2. Variable Message Signs or CMS are traffic control devices which can exhibit different traffic messages according to the needs of a specific road. Permanent CMS displays are mounted on large sign structures overhead or alongside the road. These devices are often placed on urban freeways which have traffic problems. Portable CMS (PCMS) panels are usually mounted on trailers, although some may be carried by trucks. They are often used in work zones or other events that disrupt traffic. CMS devices also follow a uniform shape, design and color that were set by the MUTCD. 3. High Level Warning Devices are traffic control devices that are high enough to see over other vehicles, such as but not limited to vehicle top, poles and other places not lower than 8 feet. These devices are also called flag tree because they feature two or three square fluorescent orange flags and a sometimes a flashing warning light. This type of traffic control devices are used in work zones in high traffic density urban areas. 4. Channelling Devices are used to warn drivers and pedestrians and to guide them through a work zone. Common channelizing devices are traffic cones and drums. These types of traffic control device are usually placed between traffic and road construction sites, or between opposing traffic streams.

Traffic cones are channelling devices shaped like a cone, thus the name. They are made from bright orange flexible materials, not less than 18 inches (0.46 m) in height. Cones used at night must have bands of reflective material near the top. These are used to confine a particular area or divide traffic lanes temporarily. Tubular markers are cylindrical in shape. They are also orange, with bands of reflective material near the top. They must be at least 18 inches (0.46 m) in height and 2 inches (51 mm) in body diameter. Tubular markers are made of flexible plastic and have a wider base that is glued or screwed to the pavement. They are used in a similar way as cones.

Vertical panels are reflective traffic control devices which measure at least 8 inches (200 mm) wide and 24 inches (610 mm) high. They are bright orange with diagonal white stripes. These panels are used to guide vehicle traffic. They can be more conspicuous than cones or tubular markers when viewed head-on, but are very thin and hard to see from the side. Construction barrels or drums are cylindrical channelling devices that are used when conspicuity is vital. These devices are made with industrial grade orange plastic and covered with alternating orange and white retro reflective stripes. These drums are usually ballasted with a heavy rubber base or a sandbag in the bottom for added stability. Barricades are channelling devices used to redirect traffic on high-speed roads and expressways. There are different types of barricades depending on its size, design and applications. Barricades may be a fixed or portable traffic control device. Temporary Raised Island are pavements that are usually 4 inches (100 mm) in height and 18 inches (460 mm) wide that are used for temporary traffic control applications. This traffic control device follow the standard design set by the AASHTO Roadside Design Guide.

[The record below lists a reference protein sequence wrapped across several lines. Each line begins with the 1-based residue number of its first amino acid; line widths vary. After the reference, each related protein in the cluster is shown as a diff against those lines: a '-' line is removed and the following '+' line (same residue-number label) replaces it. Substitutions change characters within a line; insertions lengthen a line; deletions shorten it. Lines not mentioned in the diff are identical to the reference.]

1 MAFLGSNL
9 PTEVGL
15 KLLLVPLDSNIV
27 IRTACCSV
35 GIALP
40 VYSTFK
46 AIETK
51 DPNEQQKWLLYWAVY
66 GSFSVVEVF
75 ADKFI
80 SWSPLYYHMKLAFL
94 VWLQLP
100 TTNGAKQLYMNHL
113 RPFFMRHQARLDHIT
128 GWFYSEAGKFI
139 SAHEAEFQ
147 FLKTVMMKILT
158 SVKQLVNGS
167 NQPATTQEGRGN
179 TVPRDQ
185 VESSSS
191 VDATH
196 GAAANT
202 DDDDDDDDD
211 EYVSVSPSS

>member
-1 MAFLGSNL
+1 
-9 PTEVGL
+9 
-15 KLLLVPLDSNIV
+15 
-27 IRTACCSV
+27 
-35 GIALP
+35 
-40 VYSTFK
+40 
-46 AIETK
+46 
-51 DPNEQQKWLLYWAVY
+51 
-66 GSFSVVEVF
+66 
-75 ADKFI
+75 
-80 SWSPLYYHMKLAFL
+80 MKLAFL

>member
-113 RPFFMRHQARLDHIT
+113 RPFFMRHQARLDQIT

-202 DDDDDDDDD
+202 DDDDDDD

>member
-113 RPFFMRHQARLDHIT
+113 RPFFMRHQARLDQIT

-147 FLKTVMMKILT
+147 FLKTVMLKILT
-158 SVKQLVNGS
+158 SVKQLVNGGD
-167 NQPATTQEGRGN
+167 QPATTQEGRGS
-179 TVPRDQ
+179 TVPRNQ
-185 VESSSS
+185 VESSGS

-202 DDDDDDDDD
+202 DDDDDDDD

5. Road surface markings are traffic control devices that are applied directly to the road surfaces. They are used to guide and channel traffic by designating lanes and indicating stopping points at intersections. Pavement markings may be permanent or removable.

Interim Markings are temporary markings used in place of a pavement for two weeks or until a real pavement is installed in that specific area. These broken-line markings are at least 4 feet in length. Raised pavement markers are used to supplement or replace pavement markings. They may have embedded reflectors or may be non-reflective. Delineators are small reflective panels mounted on lightweight metal posts or flexible plastic tubes used to outline roadways and paths. These are about 4 feet high. Yellow reflective material is used for delineators on the left of the road, and white delineators are used to the right of traffic.

6. Traffic lights are traffic control devices used for alternately assign right-of-way to traffic moving in conflicting directions at an intersection. Traffic lights feature four different lights that convey different meanings. The red light means that the vehicle facing the traffic light must come to a complete stop. A green light means that the vehicle facing the traffic light may proceed when it is safe to do so. A yellow light indicates that a red light will follow, and vehicle drivers must stop if it is safe to do so.

Flashing beacons are flashing lights. Yellow flashing beacons are usually used to draw attention to other traffic control devices, such as a crosswalk sign. Red flashing beacons are used to supplement stop signs.

Steady burning electric lamps work similarly to flashing electric light except that its yellow lights are not flashing. These are commonly used for on-road maintenance work. Warning Lights are portable, battery-powered lighting devices that can work as flashing or steady burning lights. These devices are commonly mounted on drums or barricades. These devices follow the standards set by the ITE Purchase Specification for Flashing and SteadyBurn Warning Lights.

7. Rumble strips are roughened surfaces that are either embossed or recessed. When a vehicle drives over them, they make a loud rumbling sound and vibration. They can be placed across traffic lanes to alert drivers that they are approaching a potentially hazardous location, such as a work zone or an isolated intersection. They are used along the shoulders or centerlines of highways to alert drivers that they are leaving their traffic lane.